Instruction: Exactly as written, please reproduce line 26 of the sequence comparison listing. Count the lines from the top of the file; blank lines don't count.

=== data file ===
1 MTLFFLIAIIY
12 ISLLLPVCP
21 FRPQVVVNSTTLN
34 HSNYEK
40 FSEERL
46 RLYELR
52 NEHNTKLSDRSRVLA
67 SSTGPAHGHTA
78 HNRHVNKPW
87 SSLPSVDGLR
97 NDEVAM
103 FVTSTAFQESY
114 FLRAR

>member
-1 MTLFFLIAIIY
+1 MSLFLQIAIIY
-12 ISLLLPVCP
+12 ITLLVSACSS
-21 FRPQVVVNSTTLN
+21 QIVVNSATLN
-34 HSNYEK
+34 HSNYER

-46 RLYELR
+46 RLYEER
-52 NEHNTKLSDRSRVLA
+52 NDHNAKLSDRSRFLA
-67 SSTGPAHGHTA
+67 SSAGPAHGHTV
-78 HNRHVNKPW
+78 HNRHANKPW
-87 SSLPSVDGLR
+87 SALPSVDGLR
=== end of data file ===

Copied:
+52 NDHNAKLSDRSRFLA